I left local news in 2007 and returned in 2009.  When I began covering stories again, I noticed one eye-opening change in the news market.

Radio news is different.  WSB radio was the most relevant radio game in town in 2007.  Nowadays, that relevance seems to belong to WABE.

I used to run into WSB radio reporters at stories regularly.  Now I see WABE reporters.  They covered the Atlanta mayor race consistently.  WSB radio seemed puzzlingly absent.

I listen to both stations.  WABE produces local news pieces each weekday on a variety of stories.  WABE also regularly produces feature-length stories, like the clear-headed piece Odette Yousef delivered in November on the toothlessness of the Citizen Review Board, which reviews APD conduct.

By contrast, WSB is fixated on breaking news, plus every-six-minutes traffic and weather during drive times.    It still does enterprise reporting, but very rarely.

WSB radio lost staff over the last few years, and now runs a skeleton crew.  It leans pretty heavily on material from WSB-TV.  Richard Sankster reliably covers overnight mayhem.  Sandra Parrish covers the Capitol admirably.

As Rodney Ho notes, WSB’s ratings seem to be slipping, and WABE’s are surprisingly strong.  However, radio ratings are unpredictable; it’s unlikely WABE will ever become a ratings leader.  Audiences crave personalities, pop culture and mayhem.  WABE delivers that stuff too sparingly for most.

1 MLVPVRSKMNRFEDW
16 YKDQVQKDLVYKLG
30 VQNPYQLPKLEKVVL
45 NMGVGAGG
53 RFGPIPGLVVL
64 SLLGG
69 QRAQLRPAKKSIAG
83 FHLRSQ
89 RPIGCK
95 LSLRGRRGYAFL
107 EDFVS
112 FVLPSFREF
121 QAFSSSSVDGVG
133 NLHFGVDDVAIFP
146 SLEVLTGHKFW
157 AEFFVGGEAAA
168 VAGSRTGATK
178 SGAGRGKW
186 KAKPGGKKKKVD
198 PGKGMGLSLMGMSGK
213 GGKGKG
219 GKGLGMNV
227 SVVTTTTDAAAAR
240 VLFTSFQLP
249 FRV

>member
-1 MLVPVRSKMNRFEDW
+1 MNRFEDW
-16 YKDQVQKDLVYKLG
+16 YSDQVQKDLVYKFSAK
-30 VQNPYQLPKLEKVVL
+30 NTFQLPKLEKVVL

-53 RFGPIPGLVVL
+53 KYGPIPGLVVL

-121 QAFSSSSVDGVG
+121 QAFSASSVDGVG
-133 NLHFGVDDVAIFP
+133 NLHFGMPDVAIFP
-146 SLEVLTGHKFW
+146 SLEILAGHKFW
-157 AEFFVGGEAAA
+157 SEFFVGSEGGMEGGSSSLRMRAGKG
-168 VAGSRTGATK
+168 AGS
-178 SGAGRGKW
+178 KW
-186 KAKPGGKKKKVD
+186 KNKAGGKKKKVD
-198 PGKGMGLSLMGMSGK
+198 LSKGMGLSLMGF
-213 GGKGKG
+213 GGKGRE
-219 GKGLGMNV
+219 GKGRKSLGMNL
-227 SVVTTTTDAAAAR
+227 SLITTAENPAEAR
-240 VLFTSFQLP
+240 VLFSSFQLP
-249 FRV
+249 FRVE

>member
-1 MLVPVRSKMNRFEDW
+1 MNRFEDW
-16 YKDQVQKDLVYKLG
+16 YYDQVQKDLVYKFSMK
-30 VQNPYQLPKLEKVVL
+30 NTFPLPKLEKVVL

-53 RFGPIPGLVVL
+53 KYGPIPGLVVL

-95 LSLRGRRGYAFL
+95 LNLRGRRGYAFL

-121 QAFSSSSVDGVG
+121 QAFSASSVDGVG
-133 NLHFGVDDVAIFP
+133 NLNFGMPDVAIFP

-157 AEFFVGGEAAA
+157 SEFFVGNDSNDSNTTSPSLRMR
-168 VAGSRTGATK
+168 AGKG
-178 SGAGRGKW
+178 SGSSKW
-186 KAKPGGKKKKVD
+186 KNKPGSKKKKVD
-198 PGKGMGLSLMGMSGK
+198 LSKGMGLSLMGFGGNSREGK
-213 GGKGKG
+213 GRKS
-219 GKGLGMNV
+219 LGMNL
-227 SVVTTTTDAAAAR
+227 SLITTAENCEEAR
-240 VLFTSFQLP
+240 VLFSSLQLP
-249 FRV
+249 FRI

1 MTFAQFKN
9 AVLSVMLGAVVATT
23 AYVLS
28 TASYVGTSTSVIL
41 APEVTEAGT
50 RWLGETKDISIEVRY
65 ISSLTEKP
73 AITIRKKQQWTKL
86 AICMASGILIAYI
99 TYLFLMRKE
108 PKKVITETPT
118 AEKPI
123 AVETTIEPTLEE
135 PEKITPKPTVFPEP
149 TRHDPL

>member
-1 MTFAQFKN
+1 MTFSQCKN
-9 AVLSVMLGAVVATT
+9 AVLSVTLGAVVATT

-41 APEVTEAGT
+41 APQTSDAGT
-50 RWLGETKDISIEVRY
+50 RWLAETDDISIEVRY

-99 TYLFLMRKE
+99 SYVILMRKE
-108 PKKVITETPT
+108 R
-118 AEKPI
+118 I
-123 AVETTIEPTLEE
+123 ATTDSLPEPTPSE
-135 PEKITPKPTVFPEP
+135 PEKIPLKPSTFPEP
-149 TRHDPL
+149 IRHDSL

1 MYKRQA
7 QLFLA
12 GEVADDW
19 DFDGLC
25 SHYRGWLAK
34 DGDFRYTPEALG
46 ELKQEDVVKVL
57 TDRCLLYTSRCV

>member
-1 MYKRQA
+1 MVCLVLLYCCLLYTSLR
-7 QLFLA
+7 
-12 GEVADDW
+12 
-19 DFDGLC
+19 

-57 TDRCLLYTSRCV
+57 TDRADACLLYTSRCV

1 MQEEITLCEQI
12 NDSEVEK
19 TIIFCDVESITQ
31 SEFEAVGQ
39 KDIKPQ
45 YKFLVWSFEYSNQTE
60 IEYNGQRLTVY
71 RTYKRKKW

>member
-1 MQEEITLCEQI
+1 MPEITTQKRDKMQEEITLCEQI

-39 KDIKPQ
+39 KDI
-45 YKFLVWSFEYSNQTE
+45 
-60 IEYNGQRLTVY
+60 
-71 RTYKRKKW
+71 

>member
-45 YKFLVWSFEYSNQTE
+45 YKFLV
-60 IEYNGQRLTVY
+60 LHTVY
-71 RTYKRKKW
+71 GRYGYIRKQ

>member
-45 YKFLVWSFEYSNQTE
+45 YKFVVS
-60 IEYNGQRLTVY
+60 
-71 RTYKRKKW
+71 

The churn in the radio market isn’t surprising.

Radio news mattered a lot when I first started at WAGA in 1986.  Back then, WGST was the city’s premier news station.  WGST also carried talk shows by Neal Boortz and Clark Howard (as well as Dick Williams, Tom Houck, Mike Malloy, “Ralph from Ben Hill” and Tammy Lloyd).

Ludlow Porch

WGST went on its greatest tear when it snagged Braves baseball broadcasts from WSB, at the same time that the Braves went from worst-to-first in 1991.  If you were on the radio in Atlanta, WGST was the place to be.

Meantime, WSB carried Ludlow Porch’s folksy but mostly irrelevant morning show.  Its local news operation seemed to be a shadow of WGST, which audaciously called itself “the news monster.”  Boortz lampooned WSB’s call letters, saying they stood for “we’re so boring.”

WSB fought back admirably, though.  It jettisoned Porch, and grabbed Howard, Boortz and the Braves from WGST.  For a few years, WGST tried to compete but couldn’t.  It’s now a radio signal sadly carrying mostly syndicated programming, with no local news presence whatsoever.   (See comments for a point of view disputing this observation.)

Overqualified: Odette Yousef, WABE